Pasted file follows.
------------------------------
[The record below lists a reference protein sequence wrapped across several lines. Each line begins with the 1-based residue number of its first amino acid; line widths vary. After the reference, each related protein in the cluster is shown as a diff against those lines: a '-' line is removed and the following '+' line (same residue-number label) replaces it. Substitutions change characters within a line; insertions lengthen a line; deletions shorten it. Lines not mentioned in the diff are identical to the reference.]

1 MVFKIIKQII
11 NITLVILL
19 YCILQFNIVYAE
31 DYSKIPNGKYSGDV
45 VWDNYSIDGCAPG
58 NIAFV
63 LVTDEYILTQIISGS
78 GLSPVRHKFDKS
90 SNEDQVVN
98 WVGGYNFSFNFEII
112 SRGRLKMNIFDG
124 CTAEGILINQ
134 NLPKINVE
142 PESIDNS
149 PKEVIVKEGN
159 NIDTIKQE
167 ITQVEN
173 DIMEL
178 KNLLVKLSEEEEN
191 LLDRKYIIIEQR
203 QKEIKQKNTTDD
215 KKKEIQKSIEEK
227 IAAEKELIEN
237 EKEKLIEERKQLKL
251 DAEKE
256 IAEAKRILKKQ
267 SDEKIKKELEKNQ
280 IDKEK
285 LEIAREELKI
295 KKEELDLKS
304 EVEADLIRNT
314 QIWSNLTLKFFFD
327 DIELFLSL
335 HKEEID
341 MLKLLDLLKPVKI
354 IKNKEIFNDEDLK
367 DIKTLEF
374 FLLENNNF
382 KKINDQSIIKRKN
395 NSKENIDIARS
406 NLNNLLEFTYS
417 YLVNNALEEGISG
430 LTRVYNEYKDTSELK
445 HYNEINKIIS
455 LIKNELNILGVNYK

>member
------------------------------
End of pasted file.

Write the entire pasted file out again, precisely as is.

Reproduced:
[The record below lists a reference protein sequence wrapped across several lines. Each line begins with the 1-based residue number of its first amino acid; line widths vary. After the reference, each related protein in the cluster is shown as a diff against those lines: a '-' line is removed and the following '+' line (same residue-number label) replaces it. Substitutions change characters within a line; insertions lengthen a line; deletions shorten it. Lines not mentioned in the diff are identical to the reference.]

1 MVFKIIKQII
11 NITLVILL
19 YCILQFNIVYAE
31 DYSKIPNGKYSGDV
45 VWDNYSIDGCAPG
58 NIAFV
63 LVTDEYILTQIISGS
78 GLSPVRHKFDKS
90 SNEDQVVN
98 WVGGYNFSFNFEII
112 SRGRLKMNIFDG
124 CTAEGILINQ
134 NLPKINVE
142 PESIDNS
149 PKEVIVKEGN
159 NIDTIKQE
167 ITQVEN
173 DIMEL
178 KNLLVKLSEEEEN
191 LLDRKYIIIEQR
203 QKEIKQKNTTDD
215 KKKEIQKSIEEK
227 IAAEKELIEN
237 EKEKLIEERKQLKL
251 DAEKE
256 IAEAKRILKKQ
267 SDEKIKKELEKNQ
280 IDKEK
285 LEIAREELKI
295 KKEELDLKS
304 EVEADLIRNT
314 QIWSNLTLKFFFD
327 DIELFLSL
335 HKEEID
341 MLKLLDLLKPVKI
354 IKNKEIFNDEDLK
367 DIKTLEF
374 FLLENNNF
382 KKINDQSIIKRKN
395 NSKENIDIARS
406 NLNNLLEFTYS
417 YLVNNALEEGISG
430 LTRVYNEYKDTSELK
445 HYNEINKIIS
455 LIKNELNILGVNYK

>member